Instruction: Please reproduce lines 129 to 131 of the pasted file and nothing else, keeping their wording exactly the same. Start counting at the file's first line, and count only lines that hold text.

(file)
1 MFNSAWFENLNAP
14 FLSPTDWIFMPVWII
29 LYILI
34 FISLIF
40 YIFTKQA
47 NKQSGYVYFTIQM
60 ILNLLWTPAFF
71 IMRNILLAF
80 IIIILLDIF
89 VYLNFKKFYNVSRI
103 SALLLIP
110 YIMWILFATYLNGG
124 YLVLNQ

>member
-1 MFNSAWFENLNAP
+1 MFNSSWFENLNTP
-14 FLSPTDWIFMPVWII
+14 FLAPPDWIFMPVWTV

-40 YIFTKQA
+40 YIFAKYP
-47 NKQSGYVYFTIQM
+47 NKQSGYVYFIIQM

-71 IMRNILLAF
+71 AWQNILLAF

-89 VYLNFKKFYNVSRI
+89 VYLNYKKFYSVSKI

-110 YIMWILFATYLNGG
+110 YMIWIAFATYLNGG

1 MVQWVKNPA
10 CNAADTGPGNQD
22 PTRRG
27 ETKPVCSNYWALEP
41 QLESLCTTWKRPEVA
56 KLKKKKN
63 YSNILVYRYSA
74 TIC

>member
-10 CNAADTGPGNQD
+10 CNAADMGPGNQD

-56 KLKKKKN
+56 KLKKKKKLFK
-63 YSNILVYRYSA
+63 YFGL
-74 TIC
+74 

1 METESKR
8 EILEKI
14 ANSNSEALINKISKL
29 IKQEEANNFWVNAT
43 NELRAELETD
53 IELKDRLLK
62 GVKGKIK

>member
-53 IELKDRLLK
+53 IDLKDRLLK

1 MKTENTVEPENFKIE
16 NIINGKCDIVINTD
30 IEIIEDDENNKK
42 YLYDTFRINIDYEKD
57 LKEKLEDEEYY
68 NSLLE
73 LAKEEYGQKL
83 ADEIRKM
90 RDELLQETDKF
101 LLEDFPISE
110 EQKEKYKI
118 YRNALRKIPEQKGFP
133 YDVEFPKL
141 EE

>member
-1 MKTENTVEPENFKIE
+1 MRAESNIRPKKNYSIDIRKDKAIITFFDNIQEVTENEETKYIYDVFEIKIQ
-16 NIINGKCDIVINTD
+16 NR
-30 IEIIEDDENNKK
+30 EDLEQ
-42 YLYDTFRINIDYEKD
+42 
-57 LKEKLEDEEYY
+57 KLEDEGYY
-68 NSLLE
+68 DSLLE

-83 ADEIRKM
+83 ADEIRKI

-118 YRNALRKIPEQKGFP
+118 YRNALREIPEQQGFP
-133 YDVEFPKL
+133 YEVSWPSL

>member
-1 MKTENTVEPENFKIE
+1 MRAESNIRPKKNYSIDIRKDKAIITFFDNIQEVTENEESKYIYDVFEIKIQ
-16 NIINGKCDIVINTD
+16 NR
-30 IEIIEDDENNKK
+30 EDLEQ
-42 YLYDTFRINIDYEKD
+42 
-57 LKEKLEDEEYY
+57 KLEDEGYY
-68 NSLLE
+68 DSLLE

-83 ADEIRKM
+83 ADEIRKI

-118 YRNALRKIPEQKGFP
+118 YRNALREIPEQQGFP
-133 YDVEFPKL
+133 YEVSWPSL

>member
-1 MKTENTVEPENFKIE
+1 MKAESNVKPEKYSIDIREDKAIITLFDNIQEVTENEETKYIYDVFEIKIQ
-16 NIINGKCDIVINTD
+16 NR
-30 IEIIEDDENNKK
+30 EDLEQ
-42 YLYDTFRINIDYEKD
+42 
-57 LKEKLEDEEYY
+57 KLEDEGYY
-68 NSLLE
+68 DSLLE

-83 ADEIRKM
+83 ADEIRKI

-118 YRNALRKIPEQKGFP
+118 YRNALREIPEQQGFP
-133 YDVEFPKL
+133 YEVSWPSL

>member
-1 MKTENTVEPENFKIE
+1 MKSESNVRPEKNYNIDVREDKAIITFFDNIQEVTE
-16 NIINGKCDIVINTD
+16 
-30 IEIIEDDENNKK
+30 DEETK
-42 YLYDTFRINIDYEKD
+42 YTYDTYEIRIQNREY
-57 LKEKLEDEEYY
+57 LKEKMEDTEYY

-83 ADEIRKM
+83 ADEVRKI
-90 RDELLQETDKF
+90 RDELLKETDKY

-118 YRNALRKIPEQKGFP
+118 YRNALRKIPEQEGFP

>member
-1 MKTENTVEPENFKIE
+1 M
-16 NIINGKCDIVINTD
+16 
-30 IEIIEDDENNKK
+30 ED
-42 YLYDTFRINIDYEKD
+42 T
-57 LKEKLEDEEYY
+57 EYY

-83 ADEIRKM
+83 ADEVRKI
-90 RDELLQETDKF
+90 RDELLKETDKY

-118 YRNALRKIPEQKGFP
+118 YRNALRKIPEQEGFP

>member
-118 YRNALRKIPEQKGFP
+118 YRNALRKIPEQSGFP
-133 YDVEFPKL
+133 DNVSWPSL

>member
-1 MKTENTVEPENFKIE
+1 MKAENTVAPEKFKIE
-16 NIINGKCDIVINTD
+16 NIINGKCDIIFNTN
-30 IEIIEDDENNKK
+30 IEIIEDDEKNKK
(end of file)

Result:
+1 MKSESNVRPEKNYNIDVREDKAIITFFDNIQEVTE
-16 NIINGKCDIVINTD
+16 